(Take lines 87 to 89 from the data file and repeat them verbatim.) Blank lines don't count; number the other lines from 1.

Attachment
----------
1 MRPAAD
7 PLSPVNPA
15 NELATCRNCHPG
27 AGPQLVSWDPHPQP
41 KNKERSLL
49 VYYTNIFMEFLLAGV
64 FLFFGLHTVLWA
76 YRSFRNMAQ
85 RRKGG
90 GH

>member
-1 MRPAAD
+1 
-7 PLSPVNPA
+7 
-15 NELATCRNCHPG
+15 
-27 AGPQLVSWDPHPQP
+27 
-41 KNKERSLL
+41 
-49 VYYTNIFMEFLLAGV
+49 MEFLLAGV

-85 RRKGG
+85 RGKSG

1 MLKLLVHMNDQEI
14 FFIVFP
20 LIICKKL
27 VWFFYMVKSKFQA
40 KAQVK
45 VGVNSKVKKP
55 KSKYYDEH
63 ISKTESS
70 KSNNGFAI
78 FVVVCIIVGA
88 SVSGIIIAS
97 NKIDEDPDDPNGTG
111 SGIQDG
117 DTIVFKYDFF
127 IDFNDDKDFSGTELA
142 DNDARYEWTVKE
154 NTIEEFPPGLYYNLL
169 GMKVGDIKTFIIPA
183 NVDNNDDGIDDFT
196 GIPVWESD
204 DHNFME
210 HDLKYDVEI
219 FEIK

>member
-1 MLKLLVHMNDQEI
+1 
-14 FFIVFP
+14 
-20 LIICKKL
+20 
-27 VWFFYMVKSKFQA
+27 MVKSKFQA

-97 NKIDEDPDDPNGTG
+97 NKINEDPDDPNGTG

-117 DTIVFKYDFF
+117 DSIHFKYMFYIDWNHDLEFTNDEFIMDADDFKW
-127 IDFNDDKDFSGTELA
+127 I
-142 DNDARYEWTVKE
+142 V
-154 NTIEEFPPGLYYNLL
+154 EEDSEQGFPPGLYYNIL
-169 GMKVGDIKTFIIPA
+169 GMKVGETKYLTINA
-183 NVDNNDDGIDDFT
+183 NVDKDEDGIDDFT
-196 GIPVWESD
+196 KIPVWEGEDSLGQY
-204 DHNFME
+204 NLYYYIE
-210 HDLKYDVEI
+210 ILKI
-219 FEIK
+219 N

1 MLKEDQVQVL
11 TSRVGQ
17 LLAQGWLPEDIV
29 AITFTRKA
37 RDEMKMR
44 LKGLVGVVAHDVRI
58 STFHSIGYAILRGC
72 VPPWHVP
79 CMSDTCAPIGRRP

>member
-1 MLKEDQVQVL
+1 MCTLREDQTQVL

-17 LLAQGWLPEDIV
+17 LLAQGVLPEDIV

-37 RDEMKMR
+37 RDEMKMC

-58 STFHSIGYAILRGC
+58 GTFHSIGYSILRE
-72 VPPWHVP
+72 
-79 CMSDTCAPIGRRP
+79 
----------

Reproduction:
72 VPPWHVP
79 CMSDTCAPIGRRP

>member